Where Yamaha has worked hard to engineer an advantage to MusicCast is the supported services. If we accept that Sonos is off in a world of its own in this area, MusicCast is still an impressive proposition. There is native support for Tidal, Qobuz (including hi-res access via Sublime+) Deezer (including Deezer HiFi), Spotify and Juke. They are additionally Alexa compatible so, with the right supporting hardware, you can shout at them and have every aspect of your life recorded for marketing purposes. If you find yourself using a streaming service that isn’t one of these, you can, of course, send that information via v4.1 AAC capable Bluetooth or AirPlay. This functionality is then supported by internet radio too, just in case this is all far too much choice and you can’t decide what to listen to at all.As part of a multiroom system, speakers can be selected individually or grouped together to do the same thing. If being used with larger Yamaha components, they can also playback what that component is doing at the time. This is most potentially useful with sending a TV audio track to another room to keep up with something if you are wandering in and out of the room. Both models are then additionally able to offer some more advanced playback options too. If you buy a second one, you can use them as a stereo pair rather than a single point source. Additionally, if you have a compatible Yamaha AV receiver or soundbar, they can be employed as wireless surround speakers. In the case of the MusicCast 20, Yamaha has gone so far as to fit a keyhole mount on the rear panel for easy wall mounting.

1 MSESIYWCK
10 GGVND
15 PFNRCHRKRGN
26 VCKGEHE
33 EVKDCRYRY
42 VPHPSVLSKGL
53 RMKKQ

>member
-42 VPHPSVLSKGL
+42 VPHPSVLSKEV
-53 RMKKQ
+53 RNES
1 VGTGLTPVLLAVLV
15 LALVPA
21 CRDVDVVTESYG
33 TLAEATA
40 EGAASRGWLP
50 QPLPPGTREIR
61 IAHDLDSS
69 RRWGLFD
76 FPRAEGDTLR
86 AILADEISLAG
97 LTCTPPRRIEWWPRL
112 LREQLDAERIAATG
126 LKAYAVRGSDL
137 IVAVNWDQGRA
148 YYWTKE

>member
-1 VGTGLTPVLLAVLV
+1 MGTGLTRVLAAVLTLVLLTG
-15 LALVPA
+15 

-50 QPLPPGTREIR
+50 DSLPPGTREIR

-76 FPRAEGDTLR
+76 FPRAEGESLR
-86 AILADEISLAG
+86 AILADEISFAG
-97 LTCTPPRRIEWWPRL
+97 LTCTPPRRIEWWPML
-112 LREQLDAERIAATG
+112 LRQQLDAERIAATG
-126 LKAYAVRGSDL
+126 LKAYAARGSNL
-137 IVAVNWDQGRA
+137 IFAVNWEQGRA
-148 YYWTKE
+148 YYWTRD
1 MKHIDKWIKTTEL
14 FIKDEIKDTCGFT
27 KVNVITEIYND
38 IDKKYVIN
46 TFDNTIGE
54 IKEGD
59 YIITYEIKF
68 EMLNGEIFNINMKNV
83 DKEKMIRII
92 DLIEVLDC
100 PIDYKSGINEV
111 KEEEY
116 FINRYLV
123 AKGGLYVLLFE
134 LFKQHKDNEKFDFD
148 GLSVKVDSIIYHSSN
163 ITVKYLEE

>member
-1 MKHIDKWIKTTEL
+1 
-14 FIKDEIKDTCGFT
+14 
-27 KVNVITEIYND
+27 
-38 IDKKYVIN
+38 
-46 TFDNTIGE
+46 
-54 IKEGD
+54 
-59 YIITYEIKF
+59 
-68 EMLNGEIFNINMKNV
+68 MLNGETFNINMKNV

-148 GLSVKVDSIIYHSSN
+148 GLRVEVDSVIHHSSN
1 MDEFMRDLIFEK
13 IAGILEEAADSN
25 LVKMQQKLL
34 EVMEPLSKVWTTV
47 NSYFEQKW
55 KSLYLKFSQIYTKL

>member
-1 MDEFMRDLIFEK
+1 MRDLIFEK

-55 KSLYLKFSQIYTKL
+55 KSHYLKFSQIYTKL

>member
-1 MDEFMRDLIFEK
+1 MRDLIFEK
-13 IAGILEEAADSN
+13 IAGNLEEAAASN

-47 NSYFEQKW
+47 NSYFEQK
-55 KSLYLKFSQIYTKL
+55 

The MusicCast 50 is realistically, a little on the large side for this sort of thing (I’m not completely sure how many will even be paired up for stereo playback). Yamaha seems to have recognised this is the case and equipped the larger speaker with some standalone features to enable a more solitary existence. There is an RCA line input and an optical connection that should allow it to do some TV boosting in its own right, rather than simply be an adjunct to a soundbar.
The MusicCast 50 is a stereo design (albeit from a single point source). The larger speaker mounts two 10cm woofers and two 3cm soft dome tweeters powered by two 35 watt amps (albeit with the 35 watt figure being generated at alarming levels of distortion). The smaller speaker is a mono unit with a single 9cm driver and 3cm tweeter, underpinned by a pair of passive radiators. Unlike the larger speaker, it uses one amp per driver and no THD figures are quoted.
As well as boosting their specification from the original standalone MusicCast speakers, Yamaha has given the new arrivals a touch up in terms of their appearance. The MusicCast 20 and 50 are less angular and more visually appealing than the older MusicCast speakers. There are some other improvements too. Both speakers have a series of buttons on the top panel that allow you to move between various inputs, pause playback and put the speakers into standby. For me, at least, this is good thinking. Over dependence on apps can make these devices awkward to operate, for example simply getting them to stop in the event of someone calling you on the same phone you were using for control.